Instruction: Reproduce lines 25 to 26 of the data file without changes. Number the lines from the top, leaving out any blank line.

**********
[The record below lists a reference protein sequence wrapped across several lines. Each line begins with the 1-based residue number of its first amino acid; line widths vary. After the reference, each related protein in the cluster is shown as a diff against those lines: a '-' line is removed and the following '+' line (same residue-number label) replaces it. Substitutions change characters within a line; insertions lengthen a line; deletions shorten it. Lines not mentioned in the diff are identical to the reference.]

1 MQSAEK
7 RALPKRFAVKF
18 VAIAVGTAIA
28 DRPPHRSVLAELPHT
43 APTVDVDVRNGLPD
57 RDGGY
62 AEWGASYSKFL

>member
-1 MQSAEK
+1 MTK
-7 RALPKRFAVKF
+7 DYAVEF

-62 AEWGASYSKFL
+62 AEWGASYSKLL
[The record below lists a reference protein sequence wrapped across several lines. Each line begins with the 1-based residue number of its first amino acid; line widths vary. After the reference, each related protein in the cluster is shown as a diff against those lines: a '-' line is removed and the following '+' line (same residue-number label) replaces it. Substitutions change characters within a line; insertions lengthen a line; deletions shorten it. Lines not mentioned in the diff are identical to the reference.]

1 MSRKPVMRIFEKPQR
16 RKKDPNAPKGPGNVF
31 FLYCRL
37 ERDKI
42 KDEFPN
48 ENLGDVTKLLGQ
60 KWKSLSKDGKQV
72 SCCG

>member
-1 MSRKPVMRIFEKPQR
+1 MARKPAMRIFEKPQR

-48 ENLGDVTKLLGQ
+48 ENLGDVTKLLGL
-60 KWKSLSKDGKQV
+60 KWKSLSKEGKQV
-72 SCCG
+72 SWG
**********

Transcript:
>member
-1 MSRKPVMRIFEKPQR